Refugees in Kenya are facing the risk of arrests, and death, after the government disbanded the Department of Refugee Affairs (DRA) – which delivered official movement passes to those wishing to leave camps – earlier in the month.
On 6 May, the Kenyan Ministry of the Interior announced it will no longer host refugees, describing camps as an economic burden and a "breeding ground" for terrorism, and subsequently disbanded the DRA. The department delivers crucial administrative services for refugees and asylum seekers, and a refugee needs a movement pass – granted only by the DRA – to validly leave the camps.
However, since the government shut down its operations, no movement passes can be secured and refugees moving out of the camps do so illegally – thus facing the risk of being arrested for residing outside of designated areas.
Refugee dies after failing to receive medical attention
Heather Amstutz, the Nairobi-based regional director for the Horn of Africa for the Danish Refugee Council, condemned the vacuum left by the DRA disbanding. "There are already quite severe consequences in terms of life-saving issues because of the abrupt disbanding of the DRA, and (there are) no substitutes to take over", Amstutz, whose agency is the lead NGO on livelihood programmes in Kenya's camps, told IBTimes UK.
"This is the worst outcome right now, the decision has a very immediate impact on the health and welfare of the refugees. Right now, medical referrals to hospitals for life-saving measures have been stopped because the DRA no longer has the authority to sign the referral papers."
Refugee Consortium of Kenya (RCK), a NGO working for the protection of refugees, has been monitoring the situation, and found that at least one refugee died after 6 May "owing to the inability to secure a movement pass to Nairobi for medical attention".
Siyad Samatar, the Norwegian Refugee Council's area manager in Dadaab, the largest refugee camp in the world, confirmed the United Nations refugee agency (UNHCR) was forced to take emergency contingency measures to fill the gap for normal evacuations towards Garissa or Nairobi.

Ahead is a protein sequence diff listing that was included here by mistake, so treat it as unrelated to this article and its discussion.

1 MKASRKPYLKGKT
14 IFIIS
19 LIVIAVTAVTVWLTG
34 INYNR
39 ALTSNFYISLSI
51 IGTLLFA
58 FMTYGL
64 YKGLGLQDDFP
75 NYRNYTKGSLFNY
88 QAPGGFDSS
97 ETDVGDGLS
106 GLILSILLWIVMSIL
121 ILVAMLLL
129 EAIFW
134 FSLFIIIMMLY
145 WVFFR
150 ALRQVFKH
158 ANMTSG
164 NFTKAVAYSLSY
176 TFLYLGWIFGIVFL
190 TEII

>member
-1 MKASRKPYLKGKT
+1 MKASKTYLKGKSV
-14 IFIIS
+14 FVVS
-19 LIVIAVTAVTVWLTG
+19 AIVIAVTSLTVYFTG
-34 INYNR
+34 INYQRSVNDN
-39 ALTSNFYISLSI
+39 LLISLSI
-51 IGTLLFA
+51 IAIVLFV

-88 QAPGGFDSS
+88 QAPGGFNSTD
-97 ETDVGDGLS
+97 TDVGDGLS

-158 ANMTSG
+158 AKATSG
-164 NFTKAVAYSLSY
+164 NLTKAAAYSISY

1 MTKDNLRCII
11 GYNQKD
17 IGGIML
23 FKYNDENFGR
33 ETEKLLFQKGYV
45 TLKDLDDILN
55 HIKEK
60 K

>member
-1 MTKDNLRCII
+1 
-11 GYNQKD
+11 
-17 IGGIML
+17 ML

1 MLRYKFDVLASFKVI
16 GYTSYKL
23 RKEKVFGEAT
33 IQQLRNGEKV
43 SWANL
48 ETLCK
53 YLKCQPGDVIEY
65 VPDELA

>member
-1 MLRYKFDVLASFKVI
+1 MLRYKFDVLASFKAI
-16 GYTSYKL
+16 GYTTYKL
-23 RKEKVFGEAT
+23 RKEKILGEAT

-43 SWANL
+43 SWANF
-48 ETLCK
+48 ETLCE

"It recently brought doctors in the camp offering specialised services and treatment – including a surgeon and gynaecologist," Samatar told IBTimes UK over the phone.
Dozens of arrests of refugees
While there have been no reports of arrests in Dadaab, RCK executive director Eunice Ndonga-Githinji explained that three refugees had already been charged, convicted and fined in a Garissa court for "residing outside the designate areas". The city of Garissa is located around 100km (62m) from Dadaab.
The NGO demanded police held the refugees while the UNHCR prepared for their return to Dadaab camp. Refugees were detained at the police station for over 48 hours before transport was organised for them to return to the sprawling tent city.
In the north eastern town of Kapenguria, located 380km from Kenya's second refugee camp of Kakuma, 20 protected civilians who had been travelling in buses from the camp to Nairobi were arrested and detained by police. They, too, were charged in court, convicted and fined Ksh 10,000 (£68, $100) for moving outside the refugee camp without authorisation, according to RCK.
Need for a multi-level, coordinated global response
Angela Wells, Eastern Africa communications officer for the Jesuit Refugee Service (JRS), which was one of 11 NGOs urging Kenya to reconsider its intended closure of Dadaab refugee camp, called for a multi-level, coordinated global response.
"Not everyone needs to be in a camp, refugees can work and study. We need to humanize the response, and not just look at this as an emergency crisis: aid provision but something that's bigger, that is about welcoming people who have lost everything already and have gone through atrocities, and making sure they don't have to go through another atrocity in the way that they are treated in host countries," Wells told IBTimes UK via the telephone.
"While many community leaders are organising community policing and are involved in task forces in the community to thwart insecurity, the fact of the matter is that this directive will have an indirect effect on the way that Somalis (which make up to 95% of the estimated 330,000 to 350,000 refugees living in Dadaab) are treated by police."
"We are talking about the destruction of life here, for those who have managed to get enrolled in school and, or to set up businesses. In order to be in school, to get a degree, to further their career or have options in life, they have to have travel permission because there is an encampment policy in Kenya. These students who are enrolled at University or other professional training are suddenly at a loss of what to do."